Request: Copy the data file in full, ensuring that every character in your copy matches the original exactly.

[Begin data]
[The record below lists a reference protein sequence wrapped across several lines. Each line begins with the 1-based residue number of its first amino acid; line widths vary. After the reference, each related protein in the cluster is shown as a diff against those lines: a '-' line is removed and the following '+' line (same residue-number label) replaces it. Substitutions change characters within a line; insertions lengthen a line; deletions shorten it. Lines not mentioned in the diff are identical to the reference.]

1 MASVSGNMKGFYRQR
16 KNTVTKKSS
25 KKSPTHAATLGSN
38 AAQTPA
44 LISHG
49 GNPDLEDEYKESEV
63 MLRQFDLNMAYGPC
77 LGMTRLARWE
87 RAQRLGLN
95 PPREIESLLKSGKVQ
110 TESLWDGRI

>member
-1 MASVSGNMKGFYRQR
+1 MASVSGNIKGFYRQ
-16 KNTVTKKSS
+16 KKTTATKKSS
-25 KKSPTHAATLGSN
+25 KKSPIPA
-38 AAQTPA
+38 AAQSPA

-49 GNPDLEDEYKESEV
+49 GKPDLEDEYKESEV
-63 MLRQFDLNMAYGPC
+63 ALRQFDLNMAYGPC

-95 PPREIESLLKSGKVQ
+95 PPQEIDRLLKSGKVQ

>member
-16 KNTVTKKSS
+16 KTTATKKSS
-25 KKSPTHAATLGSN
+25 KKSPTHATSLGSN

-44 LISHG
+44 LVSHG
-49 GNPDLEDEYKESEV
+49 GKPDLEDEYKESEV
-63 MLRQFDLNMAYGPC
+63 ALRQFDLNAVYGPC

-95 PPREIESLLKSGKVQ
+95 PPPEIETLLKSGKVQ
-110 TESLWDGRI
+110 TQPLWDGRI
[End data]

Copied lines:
[The record below lists a reference protein sequence wrapped across several lines. Each line begins with the 1-based residue number of its first amino acid; line widths vary. After the reference, each related protein in the cluster is shown as a diff against those lines: a '-' line is removed and the following '+' line (same residue-number label) replaces it. Substitutions change characters within a line; insertions lengthen a line; deletions shorten it. Lines not mentioned in the diff are identical to the reference.]

1 MASVSGNMKGFYRQR
16 KNTVTKKSS
25 KKSPTHAATLGSN
38 AAQTPA
44 LISHG
49 GNPDLEDEYKESEV
63 MLRQFDLNMAYGPC
77 LGMTRLARWE
87 RAQRLGLN
95 PPREIESLLKSGKVQ
110 TESLWDGRI

>member
-1 MASVSGNMKGFYRQR
+1 MASVSGNIKGFYRQ
-16 KNTVTKKSS
+16 KKTTATKKSS
-25 KKSPTHAATLGSN
+25 KKSPIPA
-38 AAQTPA
+38 AAQSPA

-49 GNPDLEDEYKESEV
+49 GKPDLEDEYKESEV
-63 MLRQFDLNMAYGPC
+63 ALRQFDLNMAYGPC

-95 PPREIESLLKSGKVQ
+95 PPQEIDRLLKSGKVQ

>member
-16 KNTVTKKSS
+16 KTTATKKSS
-25 KKSPTHAATLGSN
+25 KKSPTHATSLGSN

-44 LISHG
+44 LVSHG
-49 GNPDLEDEYKESEV
+49 GKPDLEDEYKESEV
-63 MLRQFDLNMAYGPC
+63 ALRQFDLNAVYGPC

-95 PPREIESLLKSGKVQ
+95 PPPEIETLLKSGKVQ
-110 TESLWDGRI
+110 TQPLWDGRI